I love stories that make me care about the characters so much that I can't stop reading. I want to know what happens!  That sense of expectation and excitement is what I try to create in my own writing, and one way to achieve that is to turn up the heat so that it is difficult to imagine how everything might still turn out to be okay, but without losing the hope of a happy ending.

Besides writing, what other secret skills do you have?

I make mosaics, as well as puppets and embroidery. I was trained as a visual artist, and I find it relaxing to make things out of clay, fabric, and thread.

Readers say this book was fast-paced and hard to put down. How did you pull this off?

I try my best to create characters that readers can relate to and care about. Then, if those characters are placed in a challenging situation the story becomes both entertaining and meaningful. It doesn't always have to be about violence of physical danger either. Some of the most gripping stories are about an emotional or psychological dilemma. A misunderstanding between friends, or a character being unjustly accused can make you want to keep reading right to the end of the story. It's also important to me that my stories are never cynical, and retain that sense of wonder and delight that makes reading such a special experience.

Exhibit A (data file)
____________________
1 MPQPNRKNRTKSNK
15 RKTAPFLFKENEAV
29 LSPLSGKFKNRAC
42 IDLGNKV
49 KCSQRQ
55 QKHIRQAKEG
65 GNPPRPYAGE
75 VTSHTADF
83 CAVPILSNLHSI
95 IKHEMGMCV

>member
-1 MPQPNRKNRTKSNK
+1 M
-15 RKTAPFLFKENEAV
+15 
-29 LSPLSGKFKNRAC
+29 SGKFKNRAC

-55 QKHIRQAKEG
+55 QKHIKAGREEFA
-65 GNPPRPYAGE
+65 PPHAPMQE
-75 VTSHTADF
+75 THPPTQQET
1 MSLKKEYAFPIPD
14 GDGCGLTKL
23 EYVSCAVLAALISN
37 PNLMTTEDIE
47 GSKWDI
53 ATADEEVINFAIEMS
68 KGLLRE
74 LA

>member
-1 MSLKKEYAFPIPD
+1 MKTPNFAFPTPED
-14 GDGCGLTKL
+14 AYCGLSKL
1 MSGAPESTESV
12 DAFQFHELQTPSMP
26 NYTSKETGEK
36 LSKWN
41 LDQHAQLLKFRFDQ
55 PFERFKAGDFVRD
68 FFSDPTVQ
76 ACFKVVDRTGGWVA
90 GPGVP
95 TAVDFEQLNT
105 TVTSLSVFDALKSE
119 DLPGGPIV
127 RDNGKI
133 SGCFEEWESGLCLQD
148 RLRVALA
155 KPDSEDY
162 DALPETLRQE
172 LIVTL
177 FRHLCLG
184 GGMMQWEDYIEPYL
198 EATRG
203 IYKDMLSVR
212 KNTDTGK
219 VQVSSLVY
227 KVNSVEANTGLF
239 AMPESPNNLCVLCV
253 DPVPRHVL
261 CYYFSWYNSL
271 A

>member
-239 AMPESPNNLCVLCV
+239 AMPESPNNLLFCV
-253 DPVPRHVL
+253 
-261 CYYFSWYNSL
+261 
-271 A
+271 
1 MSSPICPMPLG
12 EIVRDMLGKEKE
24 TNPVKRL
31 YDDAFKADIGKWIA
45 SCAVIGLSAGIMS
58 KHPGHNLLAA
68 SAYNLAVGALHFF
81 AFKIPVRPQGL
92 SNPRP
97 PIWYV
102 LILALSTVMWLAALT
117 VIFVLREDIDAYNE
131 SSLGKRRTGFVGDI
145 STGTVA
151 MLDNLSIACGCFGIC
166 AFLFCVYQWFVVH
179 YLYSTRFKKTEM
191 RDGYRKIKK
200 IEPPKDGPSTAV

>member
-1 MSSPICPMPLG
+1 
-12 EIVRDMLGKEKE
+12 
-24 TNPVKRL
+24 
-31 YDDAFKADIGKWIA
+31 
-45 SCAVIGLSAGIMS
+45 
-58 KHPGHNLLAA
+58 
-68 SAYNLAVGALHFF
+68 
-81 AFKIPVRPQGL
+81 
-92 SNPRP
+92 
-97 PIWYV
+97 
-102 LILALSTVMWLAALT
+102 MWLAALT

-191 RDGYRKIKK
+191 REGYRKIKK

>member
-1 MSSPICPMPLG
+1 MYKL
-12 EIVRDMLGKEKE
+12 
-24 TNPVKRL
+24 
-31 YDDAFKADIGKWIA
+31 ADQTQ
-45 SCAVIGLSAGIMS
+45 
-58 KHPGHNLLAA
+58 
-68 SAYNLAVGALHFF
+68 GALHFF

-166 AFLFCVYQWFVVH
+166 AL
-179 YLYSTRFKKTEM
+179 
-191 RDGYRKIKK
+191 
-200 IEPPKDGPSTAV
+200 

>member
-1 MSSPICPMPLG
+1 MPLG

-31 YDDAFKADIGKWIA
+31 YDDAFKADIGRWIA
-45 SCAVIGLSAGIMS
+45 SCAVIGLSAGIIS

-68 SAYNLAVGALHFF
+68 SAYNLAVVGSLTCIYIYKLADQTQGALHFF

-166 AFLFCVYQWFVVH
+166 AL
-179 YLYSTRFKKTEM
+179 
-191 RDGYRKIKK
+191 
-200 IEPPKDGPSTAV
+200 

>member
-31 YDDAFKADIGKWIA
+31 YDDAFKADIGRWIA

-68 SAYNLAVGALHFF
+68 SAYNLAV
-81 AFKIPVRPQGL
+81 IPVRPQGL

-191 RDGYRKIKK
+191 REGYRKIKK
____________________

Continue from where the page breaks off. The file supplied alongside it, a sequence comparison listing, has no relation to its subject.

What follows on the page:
Why did you decide to write this from different POVs?

This story is told from two points of view, a human's and a dog's. Elke's story, as she searches for Meisje, and Meisje's story, as she tries to evade capture. Writing from a dog's point of view was an intriguing challenge. I wanted to see if I could bring across the very different way in which a dog would view the world. Meisje can't talk, but she can understand human language, and she pays attention to different things than a human character might. Her sense of smell is very important, and body language and tone of voice can mean more to her than spoken words. 

How does this book tie in with the other books in this series? Can The Babylon Eye be read as a standalone?

The Babylon Eye is the first of a three book series, but it can definitely be read as a standalone. The other books, The Real and The Strange are also about Elke and Meisje, but they go on new adventures, and face different challenges.

What inspires you to write?

Writing is like an immensely entertaining game that I can't ever win, but I want to keep playing. Like an infinite puzzle that keeps growing more complex and surprising. I  love making up characters and having them come alive and do unexpected things I never really planned for them. Writing can be hard work, especially the final stages of editing and proofing, but the ultimate reward is having somebody tell me that they got lost in my story, or couldn't stop reading until three in the morning. That's what it's all about.

What are you working on right now?

I'm starting a whole new series with completely new characters. Everything is still in the planning stages but it will probably be a young adult series set in outer space, with a strong element of fantasy. I'm still in the research phase, and at the moment I'm trying to understand  the implications of faster than light travel and time dilation. It's mind-bending stuff!

Where can our readers discover more of your work  or interact with you?

All my books are on Amazon at  I blog at, and my website is at  You can interact with me on twitter @mashadutoit and my facebook page is at